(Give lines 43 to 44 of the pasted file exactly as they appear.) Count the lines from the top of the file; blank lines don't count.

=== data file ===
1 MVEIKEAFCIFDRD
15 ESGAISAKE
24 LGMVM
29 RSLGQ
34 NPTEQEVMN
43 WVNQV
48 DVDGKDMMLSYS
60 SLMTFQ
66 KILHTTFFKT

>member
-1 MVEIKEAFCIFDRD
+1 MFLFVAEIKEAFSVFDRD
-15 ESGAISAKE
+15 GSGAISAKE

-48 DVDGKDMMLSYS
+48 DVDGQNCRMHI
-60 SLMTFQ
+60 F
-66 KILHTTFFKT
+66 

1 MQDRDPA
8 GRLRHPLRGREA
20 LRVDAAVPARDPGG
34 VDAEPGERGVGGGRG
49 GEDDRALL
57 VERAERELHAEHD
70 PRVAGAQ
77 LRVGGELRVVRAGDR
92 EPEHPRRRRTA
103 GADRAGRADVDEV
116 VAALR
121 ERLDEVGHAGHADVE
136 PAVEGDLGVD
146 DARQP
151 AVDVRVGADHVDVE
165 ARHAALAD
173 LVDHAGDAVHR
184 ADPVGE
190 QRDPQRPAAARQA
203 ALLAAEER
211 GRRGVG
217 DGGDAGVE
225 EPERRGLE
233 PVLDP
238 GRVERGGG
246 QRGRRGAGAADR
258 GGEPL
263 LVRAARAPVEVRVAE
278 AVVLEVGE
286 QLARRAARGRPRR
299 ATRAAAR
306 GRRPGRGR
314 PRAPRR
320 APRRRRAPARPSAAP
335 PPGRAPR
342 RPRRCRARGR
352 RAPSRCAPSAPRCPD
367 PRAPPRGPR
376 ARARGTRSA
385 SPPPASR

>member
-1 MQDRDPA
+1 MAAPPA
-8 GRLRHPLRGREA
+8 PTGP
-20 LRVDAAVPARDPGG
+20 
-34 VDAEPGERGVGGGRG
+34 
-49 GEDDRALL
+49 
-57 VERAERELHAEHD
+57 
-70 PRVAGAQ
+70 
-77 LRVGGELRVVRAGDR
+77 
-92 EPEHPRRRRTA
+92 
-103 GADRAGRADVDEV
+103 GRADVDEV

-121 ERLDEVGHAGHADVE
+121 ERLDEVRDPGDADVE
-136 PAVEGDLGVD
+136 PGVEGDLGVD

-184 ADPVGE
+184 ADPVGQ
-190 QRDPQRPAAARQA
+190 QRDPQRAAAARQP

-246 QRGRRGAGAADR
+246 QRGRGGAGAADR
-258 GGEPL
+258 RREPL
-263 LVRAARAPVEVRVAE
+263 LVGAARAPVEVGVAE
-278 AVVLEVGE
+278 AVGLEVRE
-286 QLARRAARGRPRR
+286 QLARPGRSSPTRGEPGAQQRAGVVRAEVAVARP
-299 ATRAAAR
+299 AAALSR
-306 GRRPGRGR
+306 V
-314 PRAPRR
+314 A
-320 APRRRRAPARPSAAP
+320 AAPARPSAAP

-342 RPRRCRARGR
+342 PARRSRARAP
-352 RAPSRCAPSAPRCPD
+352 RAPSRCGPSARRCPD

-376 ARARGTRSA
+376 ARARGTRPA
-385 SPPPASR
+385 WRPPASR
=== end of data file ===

225 EPERRGLE
233 PVLDP